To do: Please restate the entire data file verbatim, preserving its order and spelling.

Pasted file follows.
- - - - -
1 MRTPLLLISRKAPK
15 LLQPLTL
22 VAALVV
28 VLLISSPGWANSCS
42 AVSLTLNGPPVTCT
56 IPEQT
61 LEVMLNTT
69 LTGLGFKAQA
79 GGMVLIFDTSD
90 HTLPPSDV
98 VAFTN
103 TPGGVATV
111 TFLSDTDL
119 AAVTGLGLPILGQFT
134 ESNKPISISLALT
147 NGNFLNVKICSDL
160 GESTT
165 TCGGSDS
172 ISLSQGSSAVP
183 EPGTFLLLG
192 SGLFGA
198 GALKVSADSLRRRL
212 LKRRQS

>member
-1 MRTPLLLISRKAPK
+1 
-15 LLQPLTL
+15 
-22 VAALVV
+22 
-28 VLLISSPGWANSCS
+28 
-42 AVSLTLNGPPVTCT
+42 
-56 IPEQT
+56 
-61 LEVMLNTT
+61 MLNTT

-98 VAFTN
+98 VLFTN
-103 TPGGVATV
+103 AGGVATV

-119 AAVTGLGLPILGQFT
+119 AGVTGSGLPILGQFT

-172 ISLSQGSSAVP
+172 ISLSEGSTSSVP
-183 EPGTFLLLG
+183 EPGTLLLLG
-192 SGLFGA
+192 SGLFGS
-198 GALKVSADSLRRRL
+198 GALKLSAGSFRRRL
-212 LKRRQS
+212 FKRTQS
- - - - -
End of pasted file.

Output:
1 MRTPLLLISRKAPK
15 LLQPLTL
22 VAALVV
28 VLLISSPGWANSCS
42 AVSLTLNGPPVTCT
56 IPEQT
61 LEVMLNTT
69 LTGLGFKAQA
79 GGMVLIFDTSD
90 HTLPPSDV
98 VAFTN
103 TPGGVATV
111 TFLSDTDL
119 AAVTGLGLPILGQFT
134 ESNKPISISLALT
147 NGNFLNVKICSDL
160 GESTT
165 TCGGSDS
172 ISLSQGSSAVP
183 EPGTFLLLG
192 SGLFGA
198 GALKVSADSLRRRL
212 LKRRQS

>member
-1 MRTPLLLISRKAPK
+1 
-15 LLQPLTL
+15 
-22 VAALVV
+22 
-28 VLLISSPGWANSCS
+28 
-42 AVSLTLNGPPVTCT
+42 
-56 IPEQT
+56 
-61 LEVMLNTT
+61 MLNTT

-98 VAFTN
+98 VLFTN
-103 TPGGVATV
+103 AGGVATV

-119 AAVTGLGLPILGQFT
+119 AGVTGSGLPILGQFT

-172 ISLSQGSSAVP
+172 ISLSEGSTSSVP
-183 EPGTFLLLG
+183 EPGTLLLLG
-192 SGLFGA
+192 SGLFGS
-198 GALKVSADSLRRRL
+198 GALKLSAGSFRRRL
-212 LKRRQS
+212 FKRTQS